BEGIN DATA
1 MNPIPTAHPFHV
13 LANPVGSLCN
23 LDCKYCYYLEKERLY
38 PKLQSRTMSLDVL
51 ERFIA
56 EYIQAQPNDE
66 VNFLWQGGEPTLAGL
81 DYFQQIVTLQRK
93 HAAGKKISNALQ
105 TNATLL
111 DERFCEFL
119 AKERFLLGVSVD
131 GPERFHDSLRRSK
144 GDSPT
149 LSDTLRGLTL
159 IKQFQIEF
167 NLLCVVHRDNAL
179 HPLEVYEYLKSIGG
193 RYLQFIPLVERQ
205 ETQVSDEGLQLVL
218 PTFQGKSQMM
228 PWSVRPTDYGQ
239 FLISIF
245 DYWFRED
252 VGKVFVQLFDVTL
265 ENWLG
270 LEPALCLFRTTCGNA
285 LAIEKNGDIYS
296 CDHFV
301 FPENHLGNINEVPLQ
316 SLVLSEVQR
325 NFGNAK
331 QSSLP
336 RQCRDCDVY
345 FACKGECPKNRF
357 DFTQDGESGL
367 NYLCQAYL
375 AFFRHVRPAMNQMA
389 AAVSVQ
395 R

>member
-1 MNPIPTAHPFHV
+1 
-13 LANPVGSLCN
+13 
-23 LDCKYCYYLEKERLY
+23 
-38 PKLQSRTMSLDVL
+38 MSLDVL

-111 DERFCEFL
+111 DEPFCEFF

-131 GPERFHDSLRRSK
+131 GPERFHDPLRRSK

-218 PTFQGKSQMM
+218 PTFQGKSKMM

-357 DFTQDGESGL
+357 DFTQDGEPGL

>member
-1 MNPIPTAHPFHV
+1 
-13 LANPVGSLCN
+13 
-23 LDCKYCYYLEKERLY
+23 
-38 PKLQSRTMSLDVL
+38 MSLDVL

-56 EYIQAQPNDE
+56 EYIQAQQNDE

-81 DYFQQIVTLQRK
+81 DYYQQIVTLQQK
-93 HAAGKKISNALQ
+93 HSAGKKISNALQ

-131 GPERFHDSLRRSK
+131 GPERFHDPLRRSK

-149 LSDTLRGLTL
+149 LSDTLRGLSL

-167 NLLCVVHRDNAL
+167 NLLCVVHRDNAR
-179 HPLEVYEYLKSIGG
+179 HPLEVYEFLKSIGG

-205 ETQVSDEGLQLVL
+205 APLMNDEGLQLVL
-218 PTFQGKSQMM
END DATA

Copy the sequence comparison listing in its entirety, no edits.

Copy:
1 MNPIPTAHPFHV
13 LANPVGSLCN
23 LDCKYCYYLEKERLY
38 PKLQSRTMSLDVL
51 ERFIA
56 EYIQAQPNDE
66 VNFLWQGGEPTLAGL
81 DYFQQIVTLQRK
93 HAAGKKISNALQ
105 TNATLL
111 DERFCEFL
119 AKERFLLGVSVD
131 GPERFHDSLRRSK
144 GDSPT
149 LSDTLRGLTL
159 IKQFQIEF
167 NLLCVVHRDNAL
179 HPLEVYEYLKSIGG
193 RYLQFIPLVERQ
205 ETQVSDEGLQLVL
218 PTFQGKSQMM
228 PWSVRPTDYGQ
239 FLISIF
245 DYWFRED
252 VGKVFVQLFDVTL
265 ENWLG
270 LEPALCLFRTTCGNA
285 LAIEKNGDIYS
296 CDHFV
301 FPENHLGNINEVPLQ
316 SLVLSEVQR
325 NFGNAK
331 QSSLP
336 RQCRDCDVY
345 FACKGECPKNRF
357 DFTQDGESGL
367 NYLCQAYL
375 AFFRHVRPAMNQMA
389 AAVSVQ
395 R

>member
-1 MNPIPTAHPFHV
+1 
-13 LANPVGSLCN
+13 
-23 LDCKYCYYLEKERLY
+23 
-38 PKLQSRTMSLDVL
+38 MSLDVL

-111 DERFCEFL
+111 DEPFCEFF

-131 GPERFHDSLRRSK
+131 GPERFHDPLRRSK

-218 PTFQGKSQMM
+218 PTFQGKSKMM

-357 DFTQDGESGL
+357 DFTQDGEPGL

>member
-1 MNPIPTAHPFHV
+1 
-13 LANPVGSLCN
+13 
-23 LDCKYCYYLEKERLY
+23 
-38 PKLQSRTMSLDVL
+38 MSLDVL

-56 EYIQAQPNDE
+56 EYIQAQQNDE

-81 DYFQQIVTLQRK
+81 DYYQQIVTLQQK
-93 HAAGKKISNALQ
+93 HSAGKKISNALQ

-131 GPERFHDSLRRSK
+131 GPERFHDPLRRSK

-149 LSDTLRGLTL
+149 LSDTLRGLSL

-167 NLLCVVHRDNAL
+167 NLLCVVHRDNAR
-179 HPLEVYEYLKSIGG
+179 HPLEVYEFLKSIGG

-205 ETQVSDEGLQLVL
+205 APLMNDEGLQLVL
-218 PTFQGKSQMM